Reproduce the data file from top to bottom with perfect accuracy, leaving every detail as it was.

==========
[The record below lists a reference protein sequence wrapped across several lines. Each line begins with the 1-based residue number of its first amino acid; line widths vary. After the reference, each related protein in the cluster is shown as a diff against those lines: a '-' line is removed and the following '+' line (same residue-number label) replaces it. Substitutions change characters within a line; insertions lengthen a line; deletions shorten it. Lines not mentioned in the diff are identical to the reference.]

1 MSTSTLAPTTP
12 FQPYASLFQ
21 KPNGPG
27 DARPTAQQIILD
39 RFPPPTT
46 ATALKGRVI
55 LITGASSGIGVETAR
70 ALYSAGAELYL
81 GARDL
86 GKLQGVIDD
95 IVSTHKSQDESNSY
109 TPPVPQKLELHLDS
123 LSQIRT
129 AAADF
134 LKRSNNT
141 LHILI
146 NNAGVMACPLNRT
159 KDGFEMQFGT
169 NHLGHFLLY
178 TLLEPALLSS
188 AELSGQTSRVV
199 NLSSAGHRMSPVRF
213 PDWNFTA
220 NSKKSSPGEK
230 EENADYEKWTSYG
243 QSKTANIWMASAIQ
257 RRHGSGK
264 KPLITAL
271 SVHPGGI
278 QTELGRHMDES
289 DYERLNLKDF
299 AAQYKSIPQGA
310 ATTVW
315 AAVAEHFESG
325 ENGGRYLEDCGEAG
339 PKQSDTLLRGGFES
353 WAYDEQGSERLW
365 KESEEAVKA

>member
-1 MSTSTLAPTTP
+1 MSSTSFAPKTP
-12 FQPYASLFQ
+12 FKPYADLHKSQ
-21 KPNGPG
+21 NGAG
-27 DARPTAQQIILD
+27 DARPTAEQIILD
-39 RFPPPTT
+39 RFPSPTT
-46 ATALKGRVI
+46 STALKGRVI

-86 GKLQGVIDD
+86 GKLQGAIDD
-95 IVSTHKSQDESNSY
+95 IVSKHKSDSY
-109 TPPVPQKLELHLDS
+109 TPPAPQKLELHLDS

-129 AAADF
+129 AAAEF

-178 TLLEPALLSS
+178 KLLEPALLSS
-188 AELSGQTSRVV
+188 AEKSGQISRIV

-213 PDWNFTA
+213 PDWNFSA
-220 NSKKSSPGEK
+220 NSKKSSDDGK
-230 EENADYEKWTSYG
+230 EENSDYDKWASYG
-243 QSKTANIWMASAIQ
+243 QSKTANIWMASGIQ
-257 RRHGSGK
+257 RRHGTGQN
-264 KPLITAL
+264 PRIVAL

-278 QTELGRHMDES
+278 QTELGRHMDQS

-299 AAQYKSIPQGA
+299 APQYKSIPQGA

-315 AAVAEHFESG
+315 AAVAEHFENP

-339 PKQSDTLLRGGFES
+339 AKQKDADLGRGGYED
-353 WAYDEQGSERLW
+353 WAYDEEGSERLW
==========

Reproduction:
[The record below lists a reference protein sequence wrapped across several lines. Each line begins with the 1-based residue number of its first amino acid; line widths vary. After the reference, each related protein in the cluster is shown as a diff against those lines: a '-' line is removed and the following '+' line (same residue-number label) replaces it. Substitutions change characters within a line; insertions lengthen a line; deletions shorten it. Lines not mentioned in the diff are identical to the reference.]

1 MSTSTLAPTTP
12 FQPYASLFQ
21 KPNGPG
27 DARPTAQQIILD
39 RFPPPTT
46 ATALKGRVI
55 LITGASSGIGVETAR
70 ALYSAGAELYL
81 GARDL
86 GKLQGVIDD
95 IVSTHKSQDESNSY
109 TPPVPQKLELHLDS
123 LSQIRT
129 AAADF
134 LKRSNNT
141 LHILI
146 NNAGVMACPLNRT
159 KDGFEMQFGT
169 NHLGHFLLY
178 TLLEPALLSS
188 AELSGQTSRVV
199 NLSSAGHRMSPVRF
213 PDWNFTA
220 NSKKSSPGEK
230 EENADYEKWTSYG
243 QSKTANIWMASAIQ
257 RRHGSGK
264 KPLITAL
271 SVHPGGI
278 QTELGRHMDES
289 DYERLNLKDF
299 AAQYKSIPQGA
310 ATTVW
315 AAVAEHFESG
325 ENGGRYLEDCGEAG
339 PKQSDTLLRGGFES
353 WAYDEQGSERLW
365 KESEEAVKA

>member
-1 MSTSTLAPTTP
+1 MSSTSFAPKTP
-12 FQPYASLFQ
+12 FKPYADLHKSQ
-21 KPNGPG
+21 NGAG
-27 DARPTAQQIILD
+27 DARPTAEQIILD
-39 RFPPPTT
+39 RFPSPTT
-46 ATALKGRVI
+46 STALKGRVI

-86 GKLQGVIDD
+86 GKLQGAIDD
-95 IVSTHKSQDESNSY
+95 IVSKHKSDSY
-109 TPPVPQKLELHLDS
+109 TPPAPQKLELHLDS

-129 AAADF
+129 AAAEF

-178 TLLEPALLSS
+178 KLLEPALLSS
-188 AELSGQTSRVV
+188 AEKSGQISRIV

-213 PDWNFTA
+213 PDWNFSA
-220 NSKKSSPGEK
+220 NSKKSSDDGK
-230 EENADYEKWTSYG
+230 EENSDYDKWASYG
-243 QSKTANIWMASAIQ
+243 QSKTANIWMASGIQ
-257 RRHGSGK
+257 RRHGTGQN
-264 KPLITAL
+264 PRIVAL

-278 QTELGRHMDES
+278 QTELGRHMDQS

-299 AAQYKSIPQGA
+299 APQYKSIPQGA

-315 AAVAEHFESG
+315 AAVAEHFENP

-339 PKQSDTLLRGGFES
+339 AKQKDADLGRGGYED
-353 WAYDEQGSERLW
+353 WAYDEEGSERLW